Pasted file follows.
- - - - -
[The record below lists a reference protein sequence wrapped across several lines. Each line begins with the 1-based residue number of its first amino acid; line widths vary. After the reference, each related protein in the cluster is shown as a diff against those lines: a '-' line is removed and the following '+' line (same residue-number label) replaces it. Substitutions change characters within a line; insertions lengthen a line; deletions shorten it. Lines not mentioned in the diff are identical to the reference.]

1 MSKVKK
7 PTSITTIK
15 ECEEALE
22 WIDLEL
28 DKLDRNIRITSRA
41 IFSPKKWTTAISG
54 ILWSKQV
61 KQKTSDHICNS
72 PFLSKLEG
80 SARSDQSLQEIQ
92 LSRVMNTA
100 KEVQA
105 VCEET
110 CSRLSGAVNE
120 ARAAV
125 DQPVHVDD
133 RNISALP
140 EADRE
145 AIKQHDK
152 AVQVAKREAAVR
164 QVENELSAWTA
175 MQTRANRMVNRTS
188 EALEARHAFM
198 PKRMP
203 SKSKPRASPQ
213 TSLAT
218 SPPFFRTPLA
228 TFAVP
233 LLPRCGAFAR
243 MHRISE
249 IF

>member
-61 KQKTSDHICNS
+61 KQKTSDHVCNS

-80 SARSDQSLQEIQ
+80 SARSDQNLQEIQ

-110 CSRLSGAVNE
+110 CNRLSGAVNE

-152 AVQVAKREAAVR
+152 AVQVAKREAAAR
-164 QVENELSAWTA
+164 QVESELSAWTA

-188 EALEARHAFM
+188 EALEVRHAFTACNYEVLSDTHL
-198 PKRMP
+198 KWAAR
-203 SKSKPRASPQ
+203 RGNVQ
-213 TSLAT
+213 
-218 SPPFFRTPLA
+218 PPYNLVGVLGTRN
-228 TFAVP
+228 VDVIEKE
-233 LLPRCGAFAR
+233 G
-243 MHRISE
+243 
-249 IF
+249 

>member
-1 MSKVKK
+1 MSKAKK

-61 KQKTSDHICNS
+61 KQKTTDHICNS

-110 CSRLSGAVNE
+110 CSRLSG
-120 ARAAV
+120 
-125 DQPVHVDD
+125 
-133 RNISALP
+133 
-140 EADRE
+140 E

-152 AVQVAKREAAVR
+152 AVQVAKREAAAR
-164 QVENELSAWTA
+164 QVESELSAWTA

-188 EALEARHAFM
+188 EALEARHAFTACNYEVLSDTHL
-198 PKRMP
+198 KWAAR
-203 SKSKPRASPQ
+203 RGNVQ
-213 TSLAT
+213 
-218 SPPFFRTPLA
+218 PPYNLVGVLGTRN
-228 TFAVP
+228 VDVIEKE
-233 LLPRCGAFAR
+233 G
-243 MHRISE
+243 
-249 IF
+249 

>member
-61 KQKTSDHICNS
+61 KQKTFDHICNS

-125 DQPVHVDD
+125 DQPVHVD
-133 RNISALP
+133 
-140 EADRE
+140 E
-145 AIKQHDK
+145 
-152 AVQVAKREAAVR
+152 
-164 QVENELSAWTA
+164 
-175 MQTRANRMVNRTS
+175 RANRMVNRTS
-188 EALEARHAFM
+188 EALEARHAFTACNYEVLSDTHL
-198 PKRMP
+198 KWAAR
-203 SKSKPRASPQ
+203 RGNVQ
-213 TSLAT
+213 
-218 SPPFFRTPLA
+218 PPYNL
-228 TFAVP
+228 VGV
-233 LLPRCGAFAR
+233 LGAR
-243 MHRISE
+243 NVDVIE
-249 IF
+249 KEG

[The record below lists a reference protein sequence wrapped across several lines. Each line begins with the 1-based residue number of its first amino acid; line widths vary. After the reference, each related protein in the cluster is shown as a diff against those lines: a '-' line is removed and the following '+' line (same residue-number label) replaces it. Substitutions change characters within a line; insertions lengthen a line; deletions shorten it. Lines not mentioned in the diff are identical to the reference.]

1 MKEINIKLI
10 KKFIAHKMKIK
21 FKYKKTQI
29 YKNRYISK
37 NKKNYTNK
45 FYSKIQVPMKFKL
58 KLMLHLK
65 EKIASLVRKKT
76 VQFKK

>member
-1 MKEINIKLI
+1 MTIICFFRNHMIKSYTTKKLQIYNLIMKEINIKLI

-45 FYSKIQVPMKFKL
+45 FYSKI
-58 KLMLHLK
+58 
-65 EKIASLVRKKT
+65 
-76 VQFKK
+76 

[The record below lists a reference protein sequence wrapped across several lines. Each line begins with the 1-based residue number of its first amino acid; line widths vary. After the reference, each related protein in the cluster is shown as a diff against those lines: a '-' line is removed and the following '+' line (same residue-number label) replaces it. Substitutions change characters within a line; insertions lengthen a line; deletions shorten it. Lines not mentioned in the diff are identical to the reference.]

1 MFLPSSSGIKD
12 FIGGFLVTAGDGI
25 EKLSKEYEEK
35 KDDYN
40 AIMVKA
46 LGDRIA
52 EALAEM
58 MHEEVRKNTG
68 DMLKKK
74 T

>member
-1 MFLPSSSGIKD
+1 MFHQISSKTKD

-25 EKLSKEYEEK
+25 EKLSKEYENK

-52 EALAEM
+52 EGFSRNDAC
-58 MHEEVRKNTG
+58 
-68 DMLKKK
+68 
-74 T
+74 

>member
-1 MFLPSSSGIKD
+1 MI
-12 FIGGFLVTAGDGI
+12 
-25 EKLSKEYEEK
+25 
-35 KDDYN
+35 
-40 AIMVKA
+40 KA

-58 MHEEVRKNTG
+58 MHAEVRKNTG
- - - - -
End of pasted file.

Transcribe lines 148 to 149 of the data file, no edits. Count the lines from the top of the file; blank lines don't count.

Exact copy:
+45 FYSKI
-58 KLMLHLK